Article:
Another part of the project will restore the lobby floor, which is made of concrete and rock but has blackened over time. The floor will be ground and polished to bring back the original shine, Stark said.
The interior of the library will be restructured to provide more space in the children's area and create a separate space for teens.
Excerpt: Copies of Michael Pollan’s book "In Defense of Food: An Eater’s Manifesto" will likely be found across the University of Wisconsin-Madison campus this fall.
The book was chosen for the university’s first common reading program, Go Big Read. Chancellor Biddy Martin created the program to engage students, faculty, staff, alumni and community members in a shared reading experience.
A committee chose the book from nearly 400 nominated titles.
"In Defense of Food," published in 2008, examines the modern American food landscape, finding that eating is no simple task thanks to conflicting claims made by food producers, marketers and nutrition experts.
Pollan will visit campus Sept. 24-26 for a series of events related to the culture and politics of food. The book will likely be integrated into several courses on campus.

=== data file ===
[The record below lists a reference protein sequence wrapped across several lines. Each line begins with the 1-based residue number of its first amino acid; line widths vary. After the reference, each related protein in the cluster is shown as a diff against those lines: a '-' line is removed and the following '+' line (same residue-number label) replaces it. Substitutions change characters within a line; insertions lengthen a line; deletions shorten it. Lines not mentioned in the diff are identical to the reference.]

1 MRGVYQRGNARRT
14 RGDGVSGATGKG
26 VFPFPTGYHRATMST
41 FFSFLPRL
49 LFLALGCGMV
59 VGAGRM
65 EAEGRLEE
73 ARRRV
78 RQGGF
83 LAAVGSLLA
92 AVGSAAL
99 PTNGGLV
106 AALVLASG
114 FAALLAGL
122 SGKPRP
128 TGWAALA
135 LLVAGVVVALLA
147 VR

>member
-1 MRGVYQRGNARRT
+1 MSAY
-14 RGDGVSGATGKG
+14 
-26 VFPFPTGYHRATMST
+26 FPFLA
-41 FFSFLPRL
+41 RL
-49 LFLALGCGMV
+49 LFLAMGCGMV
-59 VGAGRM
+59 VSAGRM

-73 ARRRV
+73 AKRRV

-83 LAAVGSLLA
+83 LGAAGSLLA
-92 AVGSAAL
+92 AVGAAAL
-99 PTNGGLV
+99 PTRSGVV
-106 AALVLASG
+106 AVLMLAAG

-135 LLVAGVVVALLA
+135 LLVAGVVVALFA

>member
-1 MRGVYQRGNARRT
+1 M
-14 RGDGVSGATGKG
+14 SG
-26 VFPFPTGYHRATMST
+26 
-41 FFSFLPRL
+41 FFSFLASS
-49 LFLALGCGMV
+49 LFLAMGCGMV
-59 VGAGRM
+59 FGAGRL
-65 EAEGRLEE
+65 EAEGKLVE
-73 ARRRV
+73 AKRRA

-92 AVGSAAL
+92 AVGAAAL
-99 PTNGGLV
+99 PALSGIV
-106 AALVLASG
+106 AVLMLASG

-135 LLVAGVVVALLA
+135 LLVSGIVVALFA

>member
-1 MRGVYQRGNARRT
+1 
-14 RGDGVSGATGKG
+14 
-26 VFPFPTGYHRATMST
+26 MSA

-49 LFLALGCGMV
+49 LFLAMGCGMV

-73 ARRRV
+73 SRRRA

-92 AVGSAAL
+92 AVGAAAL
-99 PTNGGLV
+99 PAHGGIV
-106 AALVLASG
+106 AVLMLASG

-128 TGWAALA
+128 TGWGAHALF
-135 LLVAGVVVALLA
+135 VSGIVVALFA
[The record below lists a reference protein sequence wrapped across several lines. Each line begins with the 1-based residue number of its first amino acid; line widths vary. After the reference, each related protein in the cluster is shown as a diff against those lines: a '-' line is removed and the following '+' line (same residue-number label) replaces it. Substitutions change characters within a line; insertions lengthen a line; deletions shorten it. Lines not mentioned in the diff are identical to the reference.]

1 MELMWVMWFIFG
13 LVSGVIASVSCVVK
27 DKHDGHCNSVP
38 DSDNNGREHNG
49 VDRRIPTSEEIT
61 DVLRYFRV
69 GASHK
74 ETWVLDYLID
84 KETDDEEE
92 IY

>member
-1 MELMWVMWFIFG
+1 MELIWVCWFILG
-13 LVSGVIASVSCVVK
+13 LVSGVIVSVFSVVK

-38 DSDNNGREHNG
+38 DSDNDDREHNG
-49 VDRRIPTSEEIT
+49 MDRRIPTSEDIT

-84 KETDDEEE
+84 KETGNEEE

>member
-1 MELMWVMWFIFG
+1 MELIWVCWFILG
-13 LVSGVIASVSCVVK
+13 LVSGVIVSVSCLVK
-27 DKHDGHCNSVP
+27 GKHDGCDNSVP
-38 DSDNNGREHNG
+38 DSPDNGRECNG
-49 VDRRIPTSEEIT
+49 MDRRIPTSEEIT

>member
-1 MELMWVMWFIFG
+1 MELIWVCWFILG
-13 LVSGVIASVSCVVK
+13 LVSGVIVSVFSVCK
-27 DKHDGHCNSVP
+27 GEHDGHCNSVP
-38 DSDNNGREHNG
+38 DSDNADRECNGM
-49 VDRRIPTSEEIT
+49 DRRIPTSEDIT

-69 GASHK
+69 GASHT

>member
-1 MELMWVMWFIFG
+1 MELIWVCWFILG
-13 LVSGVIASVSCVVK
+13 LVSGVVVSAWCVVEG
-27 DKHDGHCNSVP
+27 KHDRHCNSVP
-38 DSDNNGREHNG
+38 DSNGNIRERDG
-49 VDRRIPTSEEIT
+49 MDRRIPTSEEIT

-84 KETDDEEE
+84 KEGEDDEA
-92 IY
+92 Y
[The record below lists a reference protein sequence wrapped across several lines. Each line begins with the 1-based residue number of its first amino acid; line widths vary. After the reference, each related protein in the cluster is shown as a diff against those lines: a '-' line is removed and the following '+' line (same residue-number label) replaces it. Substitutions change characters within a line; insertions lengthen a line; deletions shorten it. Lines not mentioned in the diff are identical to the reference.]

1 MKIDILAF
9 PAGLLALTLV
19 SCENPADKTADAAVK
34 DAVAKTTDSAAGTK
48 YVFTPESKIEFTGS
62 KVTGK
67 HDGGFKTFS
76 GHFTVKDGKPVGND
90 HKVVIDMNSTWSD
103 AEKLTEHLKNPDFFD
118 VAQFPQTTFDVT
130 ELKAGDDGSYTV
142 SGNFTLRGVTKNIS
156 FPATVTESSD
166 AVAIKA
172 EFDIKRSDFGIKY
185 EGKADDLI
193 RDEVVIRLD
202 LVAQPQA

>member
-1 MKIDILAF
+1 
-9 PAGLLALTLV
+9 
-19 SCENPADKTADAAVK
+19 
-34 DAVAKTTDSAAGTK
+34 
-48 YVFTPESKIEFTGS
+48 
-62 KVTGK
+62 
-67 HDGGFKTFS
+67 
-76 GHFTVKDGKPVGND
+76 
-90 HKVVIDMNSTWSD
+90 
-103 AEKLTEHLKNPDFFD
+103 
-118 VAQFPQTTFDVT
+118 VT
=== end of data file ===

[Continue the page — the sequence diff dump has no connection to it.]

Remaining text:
Excerpt: Dane County is considering layoffs as it faces up to a $6 million budget shortfall this year if sales tax and other revenues continue to fall short of predictions.
The city of Madison is also projecting revenues could come in about $3.5 million short this year, and Mayor Dave Cieslewicz, who is still gathering numbers, can’t promise layoffs will be avoided.
Meanwhile, Gov. Jim Doyle on Wednesday told Cieslewicz and other mayors that cities should expect cuts in aid next year. Madison could see a 5 percent, or about a $435,000, cut in state shared revenue and possible reductions in other aid programs, Cieslewicz said.